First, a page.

Boys grow into men. As a parent it is my responsibility to raise my son into a man, not just sit back and watch him grow into one. Not to excuse away unacceptable behavior because of his gender. It is my responsibility to teach my son how to respect his body, which includes his heart and feelings. In teaching him how to respect himself I am teaching him how to respect others, another parental responsibility. He cannot, may not, absolutely not lash out in anger or violence when he has feelings that trouble him. We problem solve, compromise, and find a way to things the best way he can.

Boys get scared. And boys cry. Boys have feelings and boys feel pushed into things because their parents don’t want to be embarrassed or let down or have a kid who doesn’t fit in. Who doesn’t act like all the other boys.

The only expectation I have of my son is that he be Ben. Some days, doing so makes him the bravest boy in the room.

 

*Posted with Ben’s permission.*

Melissa headshot 1 fb sizeMelissa Atkins Wardy is a speaker, media consultant, and the author of Redefining Girly: How Parents Can Fight the Stereotyping and Sexualizing of Girlhood, from Birth to Tween. She is the creator and owner of Pigtail Pals & Ballcap Buddies, a company that has been offering empowering apparel and gifts to Full of Awesome kids since 2009 www.pigtailpals.com.

Find her at www.melissaatkinswardy.com. You can connect with her on Facebook (Pigtail Pals Ballcap Buddies) and Twitter (@PigtailPals) and Pinterest (Pigtail Pals & Ballcap Buddies). 

They Don’t Even See Us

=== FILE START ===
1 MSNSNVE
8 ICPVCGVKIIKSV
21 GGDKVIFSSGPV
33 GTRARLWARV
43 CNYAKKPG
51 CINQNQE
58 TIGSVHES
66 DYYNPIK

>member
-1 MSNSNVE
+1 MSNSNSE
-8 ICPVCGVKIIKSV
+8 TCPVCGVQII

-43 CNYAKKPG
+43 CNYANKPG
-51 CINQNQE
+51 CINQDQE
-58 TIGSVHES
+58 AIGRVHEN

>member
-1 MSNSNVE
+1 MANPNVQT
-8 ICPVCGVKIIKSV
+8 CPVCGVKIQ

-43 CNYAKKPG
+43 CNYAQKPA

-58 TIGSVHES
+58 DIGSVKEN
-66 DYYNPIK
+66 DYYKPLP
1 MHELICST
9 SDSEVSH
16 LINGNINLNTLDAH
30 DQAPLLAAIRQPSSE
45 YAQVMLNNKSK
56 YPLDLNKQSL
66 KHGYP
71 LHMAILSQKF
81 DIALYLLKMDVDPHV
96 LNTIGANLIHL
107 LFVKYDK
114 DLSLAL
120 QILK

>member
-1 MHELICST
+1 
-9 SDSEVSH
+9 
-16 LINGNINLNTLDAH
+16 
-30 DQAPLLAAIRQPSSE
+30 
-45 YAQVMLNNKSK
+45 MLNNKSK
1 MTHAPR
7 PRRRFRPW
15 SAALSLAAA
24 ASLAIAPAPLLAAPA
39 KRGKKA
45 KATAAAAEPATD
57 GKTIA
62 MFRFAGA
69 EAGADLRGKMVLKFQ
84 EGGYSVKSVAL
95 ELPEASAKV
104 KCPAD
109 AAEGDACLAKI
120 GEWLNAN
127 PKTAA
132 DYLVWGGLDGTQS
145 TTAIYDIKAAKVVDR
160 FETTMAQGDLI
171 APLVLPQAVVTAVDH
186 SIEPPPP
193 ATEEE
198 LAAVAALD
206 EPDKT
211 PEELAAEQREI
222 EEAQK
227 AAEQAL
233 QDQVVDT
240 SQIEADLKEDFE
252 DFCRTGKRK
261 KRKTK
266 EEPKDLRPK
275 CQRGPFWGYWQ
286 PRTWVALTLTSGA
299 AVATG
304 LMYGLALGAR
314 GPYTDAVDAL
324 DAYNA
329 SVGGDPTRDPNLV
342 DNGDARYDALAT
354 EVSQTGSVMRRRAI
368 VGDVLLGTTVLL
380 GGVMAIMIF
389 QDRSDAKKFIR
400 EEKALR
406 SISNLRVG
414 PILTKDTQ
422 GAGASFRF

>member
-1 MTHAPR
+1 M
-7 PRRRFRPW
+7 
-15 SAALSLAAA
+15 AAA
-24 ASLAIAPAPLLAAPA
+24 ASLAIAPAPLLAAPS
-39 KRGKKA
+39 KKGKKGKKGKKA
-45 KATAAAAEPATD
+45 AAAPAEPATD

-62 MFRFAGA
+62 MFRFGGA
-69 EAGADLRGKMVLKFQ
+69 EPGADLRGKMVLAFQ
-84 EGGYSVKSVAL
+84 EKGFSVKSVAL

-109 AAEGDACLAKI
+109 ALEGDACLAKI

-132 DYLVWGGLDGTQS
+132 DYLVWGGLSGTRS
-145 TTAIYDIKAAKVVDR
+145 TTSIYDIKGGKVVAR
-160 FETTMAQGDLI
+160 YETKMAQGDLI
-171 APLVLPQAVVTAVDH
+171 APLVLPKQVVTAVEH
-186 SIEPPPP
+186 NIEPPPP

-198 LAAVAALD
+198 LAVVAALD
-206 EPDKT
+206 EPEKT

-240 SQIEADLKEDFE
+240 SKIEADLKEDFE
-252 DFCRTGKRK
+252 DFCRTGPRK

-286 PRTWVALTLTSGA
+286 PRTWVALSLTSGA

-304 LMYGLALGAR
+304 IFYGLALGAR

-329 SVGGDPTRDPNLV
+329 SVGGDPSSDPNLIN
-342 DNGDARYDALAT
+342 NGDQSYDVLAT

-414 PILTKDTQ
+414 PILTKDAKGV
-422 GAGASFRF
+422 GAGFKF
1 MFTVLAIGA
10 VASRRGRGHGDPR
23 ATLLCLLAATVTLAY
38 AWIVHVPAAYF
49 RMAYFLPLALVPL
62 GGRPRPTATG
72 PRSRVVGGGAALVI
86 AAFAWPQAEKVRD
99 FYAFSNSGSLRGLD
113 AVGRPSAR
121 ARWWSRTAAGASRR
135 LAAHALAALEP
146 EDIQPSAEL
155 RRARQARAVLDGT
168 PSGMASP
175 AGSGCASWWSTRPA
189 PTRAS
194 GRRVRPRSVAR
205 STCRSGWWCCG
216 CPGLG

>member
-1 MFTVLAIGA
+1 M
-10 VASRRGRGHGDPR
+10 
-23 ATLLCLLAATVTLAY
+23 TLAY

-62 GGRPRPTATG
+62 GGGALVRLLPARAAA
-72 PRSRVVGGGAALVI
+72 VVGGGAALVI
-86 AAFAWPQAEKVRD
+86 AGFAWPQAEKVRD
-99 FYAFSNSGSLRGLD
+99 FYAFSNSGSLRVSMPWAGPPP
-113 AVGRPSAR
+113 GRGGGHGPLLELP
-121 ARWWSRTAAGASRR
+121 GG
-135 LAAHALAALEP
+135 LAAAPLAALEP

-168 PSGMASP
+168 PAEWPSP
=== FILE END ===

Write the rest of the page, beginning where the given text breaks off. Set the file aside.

Girl in pool

Recently my family was at a get together where the children decided it was a grand idea to go swimming in the pool. In May in the Midwest the water inside in-ground swimming pools is not at all warm, not by any stretch of the imagination. I cautioned my nine-year-old daughter of this as she marched directly to the end of the diving board, did a few bounces, hesitated for the briefest of moments, gave me a wicked smile, and then hurled herself into the water below.

She surfaced with a great scream that began below the waves and erupted onto the pool deck as she raced for the ladder and out of the frigid pool in one smooth, giant movement. Her younger cousin and younger brother watched all of this with equal amounts glee and horror.

She screamed again and then jumped back in from the side of the pool. Repeat screaming and jumping.

My daughter stood triumphantly shivering on the deck as the younger two decided to take the safer route of inching their way in from the shallow end on steps that were still being warmed by the fading afternoon sunlight.  A short while later we were joined by more cousins, two older boys, who noticed the littles weren’t splashing about with abandon and recognized it was most likely due to sixty degree water.

These older boys were wisely hesitant to get in.

Until they were teased and emasculated into doing so, one jumping in to save face and the other forcibly thrown in despite his pleas not to be. They were called names for not jumping in that equated them to weak girls, sissies, and every other gendered, derogatory name just short of calling them “pussies”.